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Ambulance response times can be critical to how a patient recovers, especially in the case of serious injury or trauma. 

Data science boosts Trusts’ ability to manage ambulance demand

A University of Exeter Data Science team have helped develop a tool that could modernise the way Ambulance Trusts predict and respond to demand, at a critical time for the NHS.

The team have worked with the South Western Ambulance NHS Foundation Trust (SWASFT), covering an area of 10,000 square miles and serving a population of more than 5.5 million, to develop and trial the model. Designed to be easily transferable to other services, the new tool could lead to a significant impact on the way that ambulance trusts manage demand if adopted nationally.

Ambulance response times can be critical to how a patient recovers, especially in the case of serious injury or trauma. Having accurate data to predict activity and being able to adapt resources to meet demand is vital. The new model, which aims to improve the way that Trusts collect and analyse data, makes it possible to anticipate the number of daily calls requiring the dispatch of ambulances, as well as the means to forecast demand over an entire year.

Our Operational Research and Data Science Team, PenCHORD, developed a bespoke forecasting model, capable of predicting Call, Incident and Response data by hour for a period of up to 6 weeks or daily over 365 days. The Forecasting & Capacity Planning Team at SWASFT then used Python and SQL computer modelling software to convert the forecast models into useable rota patterns. The project has resulted in a fully automated, accurate and safe demand-led resourcing model.

SWASFT provide emergency medical services to the South West region which includes large urban areas as well as an extensive rural spread. Populations can swell as visitor numbers create local fluctuations and the service can receive an average of 2300 calls per day requiring the dispatch of ambulances. By using the model to forecast weekly demand, SWASFT are able to manage expected demand in line with these fluctuations, as well as to plan staffing in both the short and longer term.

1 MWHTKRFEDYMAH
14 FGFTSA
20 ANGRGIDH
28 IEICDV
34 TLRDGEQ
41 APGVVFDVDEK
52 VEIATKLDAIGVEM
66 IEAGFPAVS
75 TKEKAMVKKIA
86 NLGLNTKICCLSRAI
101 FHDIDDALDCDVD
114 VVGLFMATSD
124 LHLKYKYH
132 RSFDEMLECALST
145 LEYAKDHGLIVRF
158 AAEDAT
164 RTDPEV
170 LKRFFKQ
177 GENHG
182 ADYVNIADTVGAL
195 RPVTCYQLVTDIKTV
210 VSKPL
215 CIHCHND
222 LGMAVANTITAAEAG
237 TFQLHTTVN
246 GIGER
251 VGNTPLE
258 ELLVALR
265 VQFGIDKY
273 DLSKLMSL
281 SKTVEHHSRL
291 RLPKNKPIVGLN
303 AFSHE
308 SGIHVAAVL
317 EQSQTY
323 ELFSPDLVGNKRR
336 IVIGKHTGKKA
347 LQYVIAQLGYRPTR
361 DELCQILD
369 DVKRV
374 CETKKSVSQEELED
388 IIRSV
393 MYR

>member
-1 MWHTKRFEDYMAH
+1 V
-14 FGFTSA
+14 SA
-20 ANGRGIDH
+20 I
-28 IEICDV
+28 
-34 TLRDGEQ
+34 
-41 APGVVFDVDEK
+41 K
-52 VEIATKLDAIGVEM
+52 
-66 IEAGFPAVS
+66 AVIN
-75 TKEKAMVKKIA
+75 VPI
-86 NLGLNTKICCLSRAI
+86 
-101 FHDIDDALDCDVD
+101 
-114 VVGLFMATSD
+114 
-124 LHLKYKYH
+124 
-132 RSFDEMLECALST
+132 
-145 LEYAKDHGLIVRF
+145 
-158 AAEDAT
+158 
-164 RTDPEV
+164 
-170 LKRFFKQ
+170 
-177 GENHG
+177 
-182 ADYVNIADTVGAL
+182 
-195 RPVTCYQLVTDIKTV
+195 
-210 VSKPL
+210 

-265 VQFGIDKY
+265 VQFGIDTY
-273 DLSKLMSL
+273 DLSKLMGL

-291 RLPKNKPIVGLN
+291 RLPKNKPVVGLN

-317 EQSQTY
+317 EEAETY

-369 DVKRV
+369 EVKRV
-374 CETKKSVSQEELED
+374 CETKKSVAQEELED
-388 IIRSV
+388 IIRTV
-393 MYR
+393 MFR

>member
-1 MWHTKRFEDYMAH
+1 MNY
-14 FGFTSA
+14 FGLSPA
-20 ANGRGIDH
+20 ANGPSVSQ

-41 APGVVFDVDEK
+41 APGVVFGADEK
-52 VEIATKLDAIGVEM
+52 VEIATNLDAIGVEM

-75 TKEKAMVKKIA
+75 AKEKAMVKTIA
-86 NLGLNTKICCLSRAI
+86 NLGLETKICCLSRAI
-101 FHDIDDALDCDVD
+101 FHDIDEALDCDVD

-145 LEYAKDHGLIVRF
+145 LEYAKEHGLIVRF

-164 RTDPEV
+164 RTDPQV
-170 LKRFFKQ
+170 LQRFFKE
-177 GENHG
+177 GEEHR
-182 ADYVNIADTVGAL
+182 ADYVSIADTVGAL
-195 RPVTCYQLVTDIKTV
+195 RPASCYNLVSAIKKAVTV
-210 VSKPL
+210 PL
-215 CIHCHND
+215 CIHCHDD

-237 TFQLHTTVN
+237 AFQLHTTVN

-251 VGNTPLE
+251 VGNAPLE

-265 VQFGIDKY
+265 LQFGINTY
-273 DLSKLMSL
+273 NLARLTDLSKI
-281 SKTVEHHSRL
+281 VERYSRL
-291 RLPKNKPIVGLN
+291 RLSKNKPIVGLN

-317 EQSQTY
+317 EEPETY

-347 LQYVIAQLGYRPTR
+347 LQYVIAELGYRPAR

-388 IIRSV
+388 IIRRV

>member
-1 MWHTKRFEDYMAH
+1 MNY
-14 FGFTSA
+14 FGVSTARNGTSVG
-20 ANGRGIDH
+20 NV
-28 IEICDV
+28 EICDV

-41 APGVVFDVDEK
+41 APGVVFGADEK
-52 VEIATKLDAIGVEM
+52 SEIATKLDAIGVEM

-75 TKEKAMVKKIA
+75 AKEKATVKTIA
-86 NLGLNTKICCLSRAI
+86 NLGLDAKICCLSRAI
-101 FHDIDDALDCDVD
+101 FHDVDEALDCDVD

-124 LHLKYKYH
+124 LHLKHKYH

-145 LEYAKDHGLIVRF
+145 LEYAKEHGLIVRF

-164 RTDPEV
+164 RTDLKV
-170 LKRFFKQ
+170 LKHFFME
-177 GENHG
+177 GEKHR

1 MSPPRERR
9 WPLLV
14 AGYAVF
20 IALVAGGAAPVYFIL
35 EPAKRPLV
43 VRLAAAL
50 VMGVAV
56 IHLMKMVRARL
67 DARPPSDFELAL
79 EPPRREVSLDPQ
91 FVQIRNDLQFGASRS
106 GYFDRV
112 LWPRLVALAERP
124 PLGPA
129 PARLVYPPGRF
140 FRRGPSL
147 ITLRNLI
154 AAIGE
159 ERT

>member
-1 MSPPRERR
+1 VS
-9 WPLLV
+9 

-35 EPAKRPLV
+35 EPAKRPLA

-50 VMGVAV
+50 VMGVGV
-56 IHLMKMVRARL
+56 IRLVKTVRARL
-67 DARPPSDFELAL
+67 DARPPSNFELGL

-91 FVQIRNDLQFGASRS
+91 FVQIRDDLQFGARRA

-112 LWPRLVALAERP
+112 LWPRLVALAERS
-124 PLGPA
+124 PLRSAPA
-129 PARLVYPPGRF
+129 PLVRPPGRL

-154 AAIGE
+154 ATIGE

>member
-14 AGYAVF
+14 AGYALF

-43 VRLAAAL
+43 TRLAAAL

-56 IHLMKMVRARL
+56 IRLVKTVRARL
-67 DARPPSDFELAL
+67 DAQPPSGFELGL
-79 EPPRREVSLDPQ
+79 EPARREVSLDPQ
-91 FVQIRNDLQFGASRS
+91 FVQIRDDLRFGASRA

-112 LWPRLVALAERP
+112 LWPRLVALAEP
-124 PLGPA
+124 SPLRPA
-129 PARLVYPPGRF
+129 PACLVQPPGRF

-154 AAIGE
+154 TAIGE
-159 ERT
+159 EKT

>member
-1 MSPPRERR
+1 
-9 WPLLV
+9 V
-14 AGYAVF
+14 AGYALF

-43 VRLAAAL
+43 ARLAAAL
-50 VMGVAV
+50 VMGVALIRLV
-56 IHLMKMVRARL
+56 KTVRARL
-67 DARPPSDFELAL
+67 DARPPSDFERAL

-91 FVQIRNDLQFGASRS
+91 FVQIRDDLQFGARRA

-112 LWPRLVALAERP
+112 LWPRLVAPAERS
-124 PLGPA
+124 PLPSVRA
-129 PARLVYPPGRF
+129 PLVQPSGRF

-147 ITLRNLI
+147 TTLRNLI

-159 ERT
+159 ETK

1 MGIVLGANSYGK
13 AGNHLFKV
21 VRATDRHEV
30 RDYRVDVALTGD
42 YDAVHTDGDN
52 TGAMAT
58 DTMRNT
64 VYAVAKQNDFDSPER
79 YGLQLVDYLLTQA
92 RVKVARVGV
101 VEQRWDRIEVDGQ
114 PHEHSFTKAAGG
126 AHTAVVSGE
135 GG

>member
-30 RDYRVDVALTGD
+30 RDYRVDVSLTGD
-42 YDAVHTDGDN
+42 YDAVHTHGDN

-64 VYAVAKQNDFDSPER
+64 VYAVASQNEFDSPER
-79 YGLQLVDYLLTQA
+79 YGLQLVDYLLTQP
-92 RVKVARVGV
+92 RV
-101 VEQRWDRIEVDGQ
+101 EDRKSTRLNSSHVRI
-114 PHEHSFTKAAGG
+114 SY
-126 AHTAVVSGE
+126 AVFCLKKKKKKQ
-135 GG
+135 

Professor Thomas Monks, an Associate Professor of Health Data Science at the University of Exeter, worked with our colleague Senior Research Fellow in Applied Healthcare Modelling and Data Science Dr Michael Allen, alongside Lucy Collins, Capacity Planning Analyst, and Andrew Mayne, Data Scientist & Forecasting Manager, at SWASFT to develop the model.

Andrew said: “SWASFT has ambitions to implement a Demand-Led Resourcing model that will improve our ability to react to patients’ needs in real time. We approached PenCHORD as experts in healthcare modelling to identify a forecasting technique that would meet the needs of the business. We have continued our partnership by building a bespoke demand-led resourcing model for pre hospital care that is a one stop solution from forecast to rota. The work has been extremely successful and has expedited and embedded Data Science at SWASFT.”

Professor Monks said: “This was an exciting collaborative project where we’ve seen early research translation and impact within the NHS. SWASFT have built up a strong forward-looking data science team and are perfectly placed within the NHS to exploit exciting data-driven methods to support their logistics, operations, and service users. Working with them, we’ve already been able to validate our findings in other areas of the UK. The team followed a rigorous, open science approach based on the Turing Way, allowing for end-to-end reproducibility and replication of our study findings.”

Date: 10 March 2021

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